Week ending Dec 10, 2023

Indian stocks rose to fresh closing highs on Friday with the Nifty briefly crossing 21,000 in early trade led by gains in large-cap bank and IT stocks. Reserve Bank, while keeping the dovish stance, made series of announcements to strengthen the financial system, each of them likely to have good impact.

Nifty and Sensex will make fresh attempts to cross their respective milestones of 21,000 and 70,000 next week as overseas fund flows support the bullish momentum. The sizzling global bond rally stalled on Thursday ahead of a key US jobs report, with a slump in Japanese debt adding to the nerves of Treasury traders already fretting those yields had dropped too far.

# 1 RBI

1.Policy changes

RBI policy was largely on expected line and there were no surprises. The omission of any mention of likelihood of OMO sales and allowing liquidity reversal over weekends and holidays was viewed as mildly positive by the market participants. This will help enable better liquidity management.

  • Projected growth for FY 24 at 7% from previous estimate of 6.5%
    • RBI says this rate is still conservative though higher than its earlier estimate of 6.5%.
    • Surprising that growth rates have been increased without increasing the inflation projections, which is retained at 5.4%.
  • Policy rates remain unchanged – Repo at 6.5%, and Bank Rate at 6.75%
    • Rate remains unchanged consecutively fourth time compared to six increases last year.
  1. Other measures

2a. Introducing Unified regulatory framework for Connected Lending


  • To strengthen the pricing and management of credit by regulated entities.
  • Recent cooperative bank frauds would have accentuated RBI’s concern where directors have lent large sums of money to close relatives and friends.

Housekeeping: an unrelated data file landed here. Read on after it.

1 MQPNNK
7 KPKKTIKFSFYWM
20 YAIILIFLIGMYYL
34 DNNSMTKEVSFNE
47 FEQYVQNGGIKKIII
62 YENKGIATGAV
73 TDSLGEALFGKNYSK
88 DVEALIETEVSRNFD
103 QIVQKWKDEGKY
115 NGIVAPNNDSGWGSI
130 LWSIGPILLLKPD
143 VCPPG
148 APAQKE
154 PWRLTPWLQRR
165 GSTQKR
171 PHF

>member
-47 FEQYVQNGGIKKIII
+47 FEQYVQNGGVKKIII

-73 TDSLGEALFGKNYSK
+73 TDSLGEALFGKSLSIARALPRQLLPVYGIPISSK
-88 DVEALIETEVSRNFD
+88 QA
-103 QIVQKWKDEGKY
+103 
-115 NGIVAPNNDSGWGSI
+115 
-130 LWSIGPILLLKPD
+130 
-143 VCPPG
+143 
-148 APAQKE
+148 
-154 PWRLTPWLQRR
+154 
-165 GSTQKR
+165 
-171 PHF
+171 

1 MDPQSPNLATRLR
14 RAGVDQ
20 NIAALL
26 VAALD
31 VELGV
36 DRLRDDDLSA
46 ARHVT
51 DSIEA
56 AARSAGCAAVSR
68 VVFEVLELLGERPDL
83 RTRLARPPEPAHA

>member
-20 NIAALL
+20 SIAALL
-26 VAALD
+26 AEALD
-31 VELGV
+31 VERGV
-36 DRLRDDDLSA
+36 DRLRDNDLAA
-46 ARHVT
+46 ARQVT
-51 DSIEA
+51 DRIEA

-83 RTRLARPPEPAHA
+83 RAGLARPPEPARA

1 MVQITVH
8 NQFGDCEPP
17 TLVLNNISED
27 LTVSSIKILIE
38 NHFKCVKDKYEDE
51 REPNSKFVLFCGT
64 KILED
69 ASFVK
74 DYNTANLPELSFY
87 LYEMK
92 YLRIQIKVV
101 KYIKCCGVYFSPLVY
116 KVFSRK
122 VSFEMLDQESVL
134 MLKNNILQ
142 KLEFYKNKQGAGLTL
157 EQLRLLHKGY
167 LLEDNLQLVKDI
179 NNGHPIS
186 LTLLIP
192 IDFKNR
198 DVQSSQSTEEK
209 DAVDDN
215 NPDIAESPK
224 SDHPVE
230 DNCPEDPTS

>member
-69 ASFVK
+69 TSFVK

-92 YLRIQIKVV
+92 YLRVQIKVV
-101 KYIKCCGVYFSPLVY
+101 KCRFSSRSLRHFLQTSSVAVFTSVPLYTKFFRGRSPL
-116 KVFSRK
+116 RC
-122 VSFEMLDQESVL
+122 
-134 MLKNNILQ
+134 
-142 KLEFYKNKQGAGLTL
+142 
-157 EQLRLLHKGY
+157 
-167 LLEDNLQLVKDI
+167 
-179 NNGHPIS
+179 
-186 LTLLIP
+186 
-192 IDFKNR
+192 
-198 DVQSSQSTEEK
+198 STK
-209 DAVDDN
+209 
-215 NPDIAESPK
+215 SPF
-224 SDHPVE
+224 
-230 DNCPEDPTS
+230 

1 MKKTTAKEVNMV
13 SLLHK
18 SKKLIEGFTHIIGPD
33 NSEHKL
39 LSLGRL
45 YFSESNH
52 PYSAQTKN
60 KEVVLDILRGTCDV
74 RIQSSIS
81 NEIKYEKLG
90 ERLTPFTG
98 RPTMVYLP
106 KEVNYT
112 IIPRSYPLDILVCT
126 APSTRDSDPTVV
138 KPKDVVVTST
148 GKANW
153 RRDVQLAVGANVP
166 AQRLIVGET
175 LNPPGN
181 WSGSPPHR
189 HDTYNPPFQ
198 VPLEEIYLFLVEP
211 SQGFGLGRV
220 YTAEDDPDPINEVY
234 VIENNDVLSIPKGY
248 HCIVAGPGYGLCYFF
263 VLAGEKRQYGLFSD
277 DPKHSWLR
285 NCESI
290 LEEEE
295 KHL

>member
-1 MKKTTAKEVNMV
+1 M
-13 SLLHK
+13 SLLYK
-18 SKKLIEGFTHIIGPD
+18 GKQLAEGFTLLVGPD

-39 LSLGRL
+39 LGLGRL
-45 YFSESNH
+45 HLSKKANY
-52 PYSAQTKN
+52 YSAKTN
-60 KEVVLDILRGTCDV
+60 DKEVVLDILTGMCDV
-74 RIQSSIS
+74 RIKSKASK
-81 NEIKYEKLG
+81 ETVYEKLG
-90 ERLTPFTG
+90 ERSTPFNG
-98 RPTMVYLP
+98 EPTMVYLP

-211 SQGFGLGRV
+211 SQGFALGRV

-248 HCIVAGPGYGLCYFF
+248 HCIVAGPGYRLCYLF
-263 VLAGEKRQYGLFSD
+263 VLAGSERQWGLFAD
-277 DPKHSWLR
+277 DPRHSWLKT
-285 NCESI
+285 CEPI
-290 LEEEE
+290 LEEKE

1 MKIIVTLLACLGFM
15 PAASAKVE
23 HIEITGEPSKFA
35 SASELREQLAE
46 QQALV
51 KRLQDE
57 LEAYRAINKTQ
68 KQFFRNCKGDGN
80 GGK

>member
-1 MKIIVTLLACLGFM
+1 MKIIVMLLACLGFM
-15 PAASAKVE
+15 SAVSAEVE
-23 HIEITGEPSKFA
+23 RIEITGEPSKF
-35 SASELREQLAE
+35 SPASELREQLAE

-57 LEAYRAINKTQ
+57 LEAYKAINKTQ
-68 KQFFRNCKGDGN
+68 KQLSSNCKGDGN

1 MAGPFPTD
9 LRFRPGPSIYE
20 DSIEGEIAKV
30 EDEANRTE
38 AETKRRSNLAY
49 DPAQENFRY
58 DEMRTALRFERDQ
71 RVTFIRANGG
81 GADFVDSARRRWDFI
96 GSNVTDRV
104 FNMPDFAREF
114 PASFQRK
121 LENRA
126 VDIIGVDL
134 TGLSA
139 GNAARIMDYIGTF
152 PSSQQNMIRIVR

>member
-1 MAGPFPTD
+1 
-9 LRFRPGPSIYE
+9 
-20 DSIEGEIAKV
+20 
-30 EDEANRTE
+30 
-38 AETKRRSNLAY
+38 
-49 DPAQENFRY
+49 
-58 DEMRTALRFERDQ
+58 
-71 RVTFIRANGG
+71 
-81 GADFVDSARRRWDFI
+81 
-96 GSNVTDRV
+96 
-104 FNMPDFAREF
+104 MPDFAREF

• Extant guidelines are clear on connected lending guidelines in banks but not clear where connectedness extend to NBFCs/cooperative banks.

Connected lending has been clarified to be not “inter connectedness” but lending to persons who are in a position to control or influence the decision of a lender. The central bank has been reluctant to allow big business houses to set up banks after amending the Banking Regulation Act because of worries over governance, conflict of interest, misallocation of credit and concentration risks. Though corporate houses were allowed to seek bank licences in 2013 none were allowed as yet.

2b. Introducing New Regulatory Framework for Web-Aggregation of Loan Products


  • Several concerns relating to web aggregation of loan products harming consumers interest noticed by RBI.
  • A few days before RBI Dy, Governor pointed out on dark patterns – misleading consumers to borrowing with high risk. Bajaj Finance was stopped from pursuing two digital lending products due to absence of Key Fact Statements missing.

This framework is likely to enhance customer centricity and transparency in digital lending and will help borrowers to make informed decisions.

2c. Proposed to set up of fintech repository by RBI Innovation Hub


  • While the data on banks/NBFCs are reasonably available, full data on operational and financial details of fintech’s are not available as they are unlisted but part of the financial system.
  • There is increasing joint activities with fintech’s by Banks/NBFCs. and the likely risk arising out of such joint arrangements is incomprehensible without complete details on fintechs.